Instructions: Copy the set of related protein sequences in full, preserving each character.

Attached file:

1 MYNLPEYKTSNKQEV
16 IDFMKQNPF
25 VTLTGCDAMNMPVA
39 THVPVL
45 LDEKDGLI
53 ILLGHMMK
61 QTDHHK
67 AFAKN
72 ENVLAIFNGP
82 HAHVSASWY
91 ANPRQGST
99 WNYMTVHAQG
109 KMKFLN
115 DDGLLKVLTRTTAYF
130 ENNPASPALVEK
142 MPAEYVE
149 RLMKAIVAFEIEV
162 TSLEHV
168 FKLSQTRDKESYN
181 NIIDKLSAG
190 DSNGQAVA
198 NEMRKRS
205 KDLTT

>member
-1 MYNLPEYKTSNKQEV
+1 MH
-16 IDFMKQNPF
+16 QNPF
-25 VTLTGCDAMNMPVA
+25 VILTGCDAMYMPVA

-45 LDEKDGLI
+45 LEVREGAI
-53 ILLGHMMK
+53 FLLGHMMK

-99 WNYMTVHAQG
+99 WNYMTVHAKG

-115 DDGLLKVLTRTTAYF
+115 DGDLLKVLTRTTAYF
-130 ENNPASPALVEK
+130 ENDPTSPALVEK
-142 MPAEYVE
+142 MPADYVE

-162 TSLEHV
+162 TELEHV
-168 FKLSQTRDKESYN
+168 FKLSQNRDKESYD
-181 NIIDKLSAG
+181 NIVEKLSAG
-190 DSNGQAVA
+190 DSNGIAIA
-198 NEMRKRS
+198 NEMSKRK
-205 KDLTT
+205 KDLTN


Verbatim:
1 MYNLPEYKTSNKQEV
16 IDFMKQNPF
25 VTLTGCDAMNMPVA
39 THVPVL
45 LDEKDGLI
53 ILLGHMMK
61 QTDHHK
67 AFAKN
72 ENVLAIFNGP
82 HAHVSASWY
91 ANPRQGST
99 WNYMTVHAQG
109 KMKFLN
115 DDGLLKVLTRTTAYF
130 ENNPASPALVEK
142 MPAEYVE
149 RLMKAIVAFEIEV
162 TSLEHV
168 FKLSQTRDKESYN
181 NIIDKLSAG
190 DSNGQAVA
198 NEMRKRS
205 KDLTT

>member
-1 MYNLPEYKTSNKQEV
+1 MH
-16 IDFMKQNPF
+16 QNPF
-25 VTLTGCDAMNMPVA
+25 VILTGCDAMYMPVA

-45 LDEKDGLI
+45 LEVREGAI
-53 ILLGHMMK
+53 FLLGHMMK

-99 WNYMTVHAQG
+99 WNYMTVHAKG

-115 DDGLLKVLTRTTAYF
+115 DGDLLKVLTRTTAYF
-130 ENNPASPALVEK
+130 ENDPTSPALVEK
-142 MPAEYVE
+142 MPADYVE

-162 TSLEHV
+162 TELEHV
-168 FKLSQTRDKESYN
+168 FKLSQNRDKESYD
-181 NIIDKLSAG
+181 NIVEKLSAG
-190 DSNGQAVA
+190 DSNGIAIA
-198 NEMRKRS
+198 NEMSKRK
-205 KDLTT
+205 KDLTN